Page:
Transfer values, discount rates and reality – some insight from Con Keating

Con 8

The picture above shows Con holding forth at a lunch in Whitechapel, I think he was talking of this very subject. “What oft was thought but ne’er so well expressed” – thanks Con!

Prompted by the publicity surrounding DB pension transfer values, an old friend obtained a quotation for his pension. It was 33 times the initial pension payable. He found this surprising, and asked me do a little analysis, in return for the traditional “old fashioned” lunch.

Using the longevity expectations and other assumptions of this scheme, the total future (undiscounted) pensions payable to my friend, over his lifetime, will be just 38.5 times the initial pension. A little reverse financial engineering delivers the discount rate implicit in this valuation – it is 1.13%.

As my friend observed: “If I leave the money where it is, I will only earn 1.13% on it in future. I can surely do better than that.”

This transfer valuation is not particularly extreme – I have seen multiples as high as 43 times and stories abound of values as high as 55. That latter value is simply incredible – with assumed pension inflation at 3%, an implicit life expectation of 32 years (at age 65) is needed for the total future pensions to equal this value. A 1% discount rate would extend this to almost 37 years.

This quotation of my friend’s pension represents quite a remarkable (weighted) return on the contributions made – 18.45% – a spectacularly good investment, over several decades. The implicit return[1] promised under scheme terms on these contributions was 7.95%. In other words, my friend should have been expecting a transfer value of 15.4 times the initial pension payable, not the 33 times quoted. This lower figure was the commitment originally underwritten by his sponsoring employer.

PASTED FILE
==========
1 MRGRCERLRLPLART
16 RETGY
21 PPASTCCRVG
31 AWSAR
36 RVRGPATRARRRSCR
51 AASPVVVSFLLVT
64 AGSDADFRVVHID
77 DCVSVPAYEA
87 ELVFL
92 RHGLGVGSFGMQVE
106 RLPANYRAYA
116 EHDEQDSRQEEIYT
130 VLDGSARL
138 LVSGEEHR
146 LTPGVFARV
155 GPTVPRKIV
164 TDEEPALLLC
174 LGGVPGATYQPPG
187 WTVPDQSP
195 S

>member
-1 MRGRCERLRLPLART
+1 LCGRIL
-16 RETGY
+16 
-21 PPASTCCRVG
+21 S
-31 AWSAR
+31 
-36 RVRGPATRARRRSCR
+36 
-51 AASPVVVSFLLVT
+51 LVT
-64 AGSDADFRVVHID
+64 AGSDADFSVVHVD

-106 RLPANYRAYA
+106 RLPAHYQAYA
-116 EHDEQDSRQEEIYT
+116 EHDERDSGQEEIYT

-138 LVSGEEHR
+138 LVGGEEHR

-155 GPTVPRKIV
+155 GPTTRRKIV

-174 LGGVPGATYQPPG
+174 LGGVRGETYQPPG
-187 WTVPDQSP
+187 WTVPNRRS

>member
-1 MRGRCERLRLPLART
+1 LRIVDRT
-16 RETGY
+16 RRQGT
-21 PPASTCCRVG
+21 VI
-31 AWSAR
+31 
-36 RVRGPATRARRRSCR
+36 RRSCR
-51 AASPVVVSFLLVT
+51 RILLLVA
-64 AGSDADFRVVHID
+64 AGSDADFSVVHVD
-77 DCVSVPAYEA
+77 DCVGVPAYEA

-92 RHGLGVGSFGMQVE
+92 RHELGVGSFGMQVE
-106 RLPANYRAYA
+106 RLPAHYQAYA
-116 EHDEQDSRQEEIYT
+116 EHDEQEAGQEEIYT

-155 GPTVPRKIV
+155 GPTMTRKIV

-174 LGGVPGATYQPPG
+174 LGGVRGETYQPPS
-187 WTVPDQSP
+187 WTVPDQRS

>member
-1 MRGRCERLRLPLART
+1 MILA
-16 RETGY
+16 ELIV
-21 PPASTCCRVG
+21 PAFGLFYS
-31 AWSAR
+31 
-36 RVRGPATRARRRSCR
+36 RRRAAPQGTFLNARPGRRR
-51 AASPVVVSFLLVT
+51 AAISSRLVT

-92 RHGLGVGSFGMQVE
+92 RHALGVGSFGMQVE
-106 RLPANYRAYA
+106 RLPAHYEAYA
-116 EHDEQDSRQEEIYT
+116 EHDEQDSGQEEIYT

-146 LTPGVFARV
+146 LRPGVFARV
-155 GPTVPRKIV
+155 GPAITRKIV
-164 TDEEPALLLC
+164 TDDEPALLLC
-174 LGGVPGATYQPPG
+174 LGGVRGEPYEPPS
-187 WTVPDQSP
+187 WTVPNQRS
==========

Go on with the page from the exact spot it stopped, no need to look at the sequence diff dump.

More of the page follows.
“Freedom and choice” has introduced a new option into scheme arrangements. It is an option which is staggeringly expensive to sponsor employers, more than doubling the real cost of provision. It is a long-term option on discount rates written by the sponsor, which after the many decades of declining interest rates is now deeply in the money, so much so that it would be a churlish cavil to consider, at this time, the value of the residual term of the option arising from market volatility.

In my friend’s case, the credit status of his former employer, or the level of scheme funding do not enter consideration. It has been earning over 10% p.a. on its capital for decades, is likely to continue to do so, and is large relative to the pension scheme (even at these valuations).

Ordinarily, we might argue that discount rates do no matter, that they are just a pace of funding calculation for a particular liability. “Freedom and choice” changes that. They are now counterfactuals which create real costs. Make no mistake, both current accounting and actuarial valuation standards are counterfactuals, addressing the question: what would the present value of these liabilities be, if this rate applied. Neither is an appropriate method of valuation. As has been argued many times before, the appropriate discount rate is the implicit rate of return determined by the pension contract.